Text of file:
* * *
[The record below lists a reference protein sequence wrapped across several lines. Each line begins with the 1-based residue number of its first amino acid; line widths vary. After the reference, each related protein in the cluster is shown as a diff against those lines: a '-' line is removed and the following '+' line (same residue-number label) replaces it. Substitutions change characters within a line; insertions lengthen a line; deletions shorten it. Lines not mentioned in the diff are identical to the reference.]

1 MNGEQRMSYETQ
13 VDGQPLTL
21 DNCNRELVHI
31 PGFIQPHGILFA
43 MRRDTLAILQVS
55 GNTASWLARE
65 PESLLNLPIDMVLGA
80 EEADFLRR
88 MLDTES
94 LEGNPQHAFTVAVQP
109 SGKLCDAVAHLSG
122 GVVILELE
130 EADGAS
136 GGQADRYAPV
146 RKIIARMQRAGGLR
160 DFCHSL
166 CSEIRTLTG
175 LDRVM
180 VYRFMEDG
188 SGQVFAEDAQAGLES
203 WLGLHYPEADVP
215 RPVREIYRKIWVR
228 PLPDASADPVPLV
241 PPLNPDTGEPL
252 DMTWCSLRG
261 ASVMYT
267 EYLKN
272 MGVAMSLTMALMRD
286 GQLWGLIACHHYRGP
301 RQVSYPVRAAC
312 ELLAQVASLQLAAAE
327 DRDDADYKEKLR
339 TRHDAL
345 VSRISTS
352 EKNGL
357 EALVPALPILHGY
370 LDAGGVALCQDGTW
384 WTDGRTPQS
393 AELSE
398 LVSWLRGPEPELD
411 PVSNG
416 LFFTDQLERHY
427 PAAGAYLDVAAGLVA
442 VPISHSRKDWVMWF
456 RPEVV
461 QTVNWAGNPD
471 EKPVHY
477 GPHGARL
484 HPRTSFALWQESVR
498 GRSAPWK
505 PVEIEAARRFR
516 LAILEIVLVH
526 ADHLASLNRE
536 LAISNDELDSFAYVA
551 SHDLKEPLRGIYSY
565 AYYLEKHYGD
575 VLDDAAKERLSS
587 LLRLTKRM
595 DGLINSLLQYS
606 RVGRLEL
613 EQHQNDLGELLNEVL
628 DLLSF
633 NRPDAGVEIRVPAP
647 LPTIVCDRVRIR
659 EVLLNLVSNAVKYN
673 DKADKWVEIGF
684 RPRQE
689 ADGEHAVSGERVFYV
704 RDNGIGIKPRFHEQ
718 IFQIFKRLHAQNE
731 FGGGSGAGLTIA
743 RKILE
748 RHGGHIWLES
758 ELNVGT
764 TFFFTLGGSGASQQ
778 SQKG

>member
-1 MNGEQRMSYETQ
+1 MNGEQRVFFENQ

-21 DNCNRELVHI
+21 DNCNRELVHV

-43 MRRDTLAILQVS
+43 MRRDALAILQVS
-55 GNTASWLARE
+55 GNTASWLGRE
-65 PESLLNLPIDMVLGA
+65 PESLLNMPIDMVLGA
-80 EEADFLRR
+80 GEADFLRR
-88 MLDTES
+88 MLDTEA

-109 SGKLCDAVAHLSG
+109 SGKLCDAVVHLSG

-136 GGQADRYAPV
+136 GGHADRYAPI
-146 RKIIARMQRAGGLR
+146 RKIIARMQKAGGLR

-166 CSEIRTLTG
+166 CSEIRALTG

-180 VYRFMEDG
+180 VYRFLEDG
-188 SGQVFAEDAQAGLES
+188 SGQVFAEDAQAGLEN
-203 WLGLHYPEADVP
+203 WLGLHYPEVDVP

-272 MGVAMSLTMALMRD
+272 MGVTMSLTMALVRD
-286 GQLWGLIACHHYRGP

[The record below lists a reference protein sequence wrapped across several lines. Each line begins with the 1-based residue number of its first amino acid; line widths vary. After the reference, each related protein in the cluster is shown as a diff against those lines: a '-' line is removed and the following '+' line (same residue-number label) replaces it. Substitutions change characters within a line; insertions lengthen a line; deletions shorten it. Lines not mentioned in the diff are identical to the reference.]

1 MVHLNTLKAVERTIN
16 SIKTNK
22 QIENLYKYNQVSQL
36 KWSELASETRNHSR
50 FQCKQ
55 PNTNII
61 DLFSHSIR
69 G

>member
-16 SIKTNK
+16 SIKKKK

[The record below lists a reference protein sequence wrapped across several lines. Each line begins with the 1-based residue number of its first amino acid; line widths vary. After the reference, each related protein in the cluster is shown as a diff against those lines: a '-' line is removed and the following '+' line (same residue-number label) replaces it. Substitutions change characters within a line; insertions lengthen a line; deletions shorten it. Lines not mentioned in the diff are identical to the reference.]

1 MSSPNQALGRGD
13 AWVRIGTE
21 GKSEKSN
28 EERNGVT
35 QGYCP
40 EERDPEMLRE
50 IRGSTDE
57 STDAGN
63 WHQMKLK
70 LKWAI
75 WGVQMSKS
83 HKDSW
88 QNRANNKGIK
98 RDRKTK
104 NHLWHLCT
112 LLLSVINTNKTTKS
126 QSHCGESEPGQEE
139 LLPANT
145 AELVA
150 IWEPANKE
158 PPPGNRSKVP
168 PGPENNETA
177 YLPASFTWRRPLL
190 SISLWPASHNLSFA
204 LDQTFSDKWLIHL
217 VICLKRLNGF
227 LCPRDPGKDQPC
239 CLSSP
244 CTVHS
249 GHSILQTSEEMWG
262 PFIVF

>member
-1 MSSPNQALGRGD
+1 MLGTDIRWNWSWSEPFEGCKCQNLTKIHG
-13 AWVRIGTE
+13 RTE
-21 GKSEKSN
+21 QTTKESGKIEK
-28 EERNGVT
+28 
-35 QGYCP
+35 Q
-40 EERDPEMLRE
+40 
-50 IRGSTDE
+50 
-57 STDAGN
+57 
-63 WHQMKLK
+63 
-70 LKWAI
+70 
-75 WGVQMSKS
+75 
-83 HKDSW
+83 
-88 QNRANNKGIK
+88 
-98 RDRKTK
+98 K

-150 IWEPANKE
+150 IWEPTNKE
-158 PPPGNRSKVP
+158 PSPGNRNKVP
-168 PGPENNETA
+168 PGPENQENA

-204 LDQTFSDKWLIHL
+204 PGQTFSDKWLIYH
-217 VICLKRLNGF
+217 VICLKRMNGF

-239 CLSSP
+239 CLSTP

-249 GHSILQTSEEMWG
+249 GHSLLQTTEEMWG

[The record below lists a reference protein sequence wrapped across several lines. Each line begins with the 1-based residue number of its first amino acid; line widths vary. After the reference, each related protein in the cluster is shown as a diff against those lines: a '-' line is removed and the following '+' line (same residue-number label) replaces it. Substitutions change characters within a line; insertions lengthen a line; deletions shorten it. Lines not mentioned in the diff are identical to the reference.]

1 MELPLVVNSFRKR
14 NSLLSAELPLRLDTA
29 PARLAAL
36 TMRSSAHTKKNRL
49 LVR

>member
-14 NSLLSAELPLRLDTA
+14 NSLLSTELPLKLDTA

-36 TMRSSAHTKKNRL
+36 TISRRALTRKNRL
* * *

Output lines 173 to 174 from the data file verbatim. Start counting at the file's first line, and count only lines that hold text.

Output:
-70 LKWAI
+70 